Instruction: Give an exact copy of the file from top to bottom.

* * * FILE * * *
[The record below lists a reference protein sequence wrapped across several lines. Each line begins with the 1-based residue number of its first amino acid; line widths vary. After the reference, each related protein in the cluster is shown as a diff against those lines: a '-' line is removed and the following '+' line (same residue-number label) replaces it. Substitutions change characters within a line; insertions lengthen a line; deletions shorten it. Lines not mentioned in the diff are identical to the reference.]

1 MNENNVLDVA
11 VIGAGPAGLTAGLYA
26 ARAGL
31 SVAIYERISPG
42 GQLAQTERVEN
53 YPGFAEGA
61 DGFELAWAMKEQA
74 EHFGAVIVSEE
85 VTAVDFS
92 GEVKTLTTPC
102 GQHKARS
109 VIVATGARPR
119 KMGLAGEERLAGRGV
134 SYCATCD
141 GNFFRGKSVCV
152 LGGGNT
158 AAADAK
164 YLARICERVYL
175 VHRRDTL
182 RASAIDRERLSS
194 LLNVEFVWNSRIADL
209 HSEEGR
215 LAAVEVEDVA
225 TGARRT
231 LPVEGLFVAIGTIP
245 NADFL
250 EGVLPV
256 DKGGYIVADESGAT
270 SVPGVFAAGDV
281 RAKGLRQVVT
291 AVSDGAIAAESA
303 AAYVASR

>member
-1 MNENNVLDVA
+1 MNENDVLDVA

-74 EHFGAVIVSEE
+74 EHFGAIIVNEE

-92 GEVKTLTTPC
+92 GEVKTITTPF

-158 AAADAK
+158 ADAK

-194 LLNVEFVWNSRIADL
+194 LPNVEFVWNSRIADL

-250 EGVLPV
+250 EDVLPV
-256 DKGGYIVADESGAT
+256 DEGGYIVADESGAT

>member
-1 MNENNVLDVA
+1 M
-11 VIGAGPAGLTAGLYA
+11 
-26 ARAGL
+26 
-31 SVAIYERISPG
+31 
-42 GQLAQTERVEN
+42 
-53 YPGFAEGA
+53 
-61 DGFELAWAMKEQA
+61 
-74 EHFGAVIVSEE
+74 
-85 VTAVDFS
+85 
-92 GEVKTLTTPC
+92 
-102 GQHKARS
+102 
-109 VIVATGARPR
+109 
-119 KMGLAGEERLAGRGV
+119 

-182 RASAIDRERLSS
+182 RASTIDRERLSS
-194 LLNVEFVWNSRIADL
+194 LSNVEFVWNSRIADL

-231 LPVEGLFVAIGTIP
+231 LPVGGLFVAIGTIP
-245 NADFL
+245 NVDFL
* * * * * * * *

[The record below lists a reference protein sequence wrapped across several lines. Each line begins with the 1-based residue number of its first amino acid; line widths vary. After the reference, each related protein in the cluster is shown as a diff against those lines: a '-' line is removed and the following '+' line (same residue-number label) replaces it. Substitutions change characters within a line; insertions lengthen a line; deletions shorten it. Lines not mentioned in the diff are identical to the reference.]

1 MNENNVLDVA
11 VIGAGPAGLTAGLYA
26 ARAGL
31 SVAIYERISPG
42 GQLAQTERVEN
53 YPGFAEGA
61 DGFELAWAMKEQA
74 EHFGAVIVSEE
85 VTAVDFS
92 GEVKTLTTPC
102 GQHKARS
109 VIVATGARPR
119 KMGLAGEERLAGRGV
134 SYCATCD
141 GNFFRGKSVCV
152 LGGGNT
158 AAADAK
164 YLARICERVYL
175 VHRRDTL
182 RASAIDRERLSS
194 LLNVEFVWNSRIADL
209 HSEEGR
215 LAAVEVEDVA
225 TGARRT
231 LPVEGLFVAIGTIP
245 NADFL
250 EGVLPV
256 DKGGYIVADESGAT
270 SVPGVFAAGDV
281 RAKGLRQVVT
291 AVSDGAIAAESA
303 AAYVASR

>member
-1 MNENNVLDVA
+1 MNENDVLDVA

-74 EHFGAVIVSEE
+74 EHFGAIIVNEE

-92 GEVKTLTTPC
+92 GEVKTITTPF

-158 AAADAK
+158 ADAK

-194 LLNVEFVWNSRIADL
+194 LPNVEFVWNSRIADL

-250 EGVLPV
+250 EDVLPV
-256 DKGGYIVADESGAT
+256 DEGGYIVADESGAT

>member
-1 MNENNVLDVA
+1 M
-11 VIGAGPAGLTAGLYA
+11 
-26 ARAGL
+26 
-31 SVAIYERISPG
+31 
-42 GQLAQTERVEN
+42 
-53 YPGFAEGA
+53 
-61 DGFELAWAMKEQA
+61 
-74 EHFGAVIVSEE
+74 
-85 VTAVDFS
+85 
-92 GEVKTLTTPC
+92 
-102 GQHKARS
+102 
-109 VIVATGARPR
+109 
-119 KMGLAGEERLAGRGV
+119 

-182 RASAIDRERLSS
+182 RASTIDRERLSS
-194 LLNVEFVWNSRIADL
+194 LSNVEFVWNSRIADL

-231 LPVEGLFVAIGTIP
+231 LPVGGLFVAIGTIP
-245 NADFL
+245 NVDFL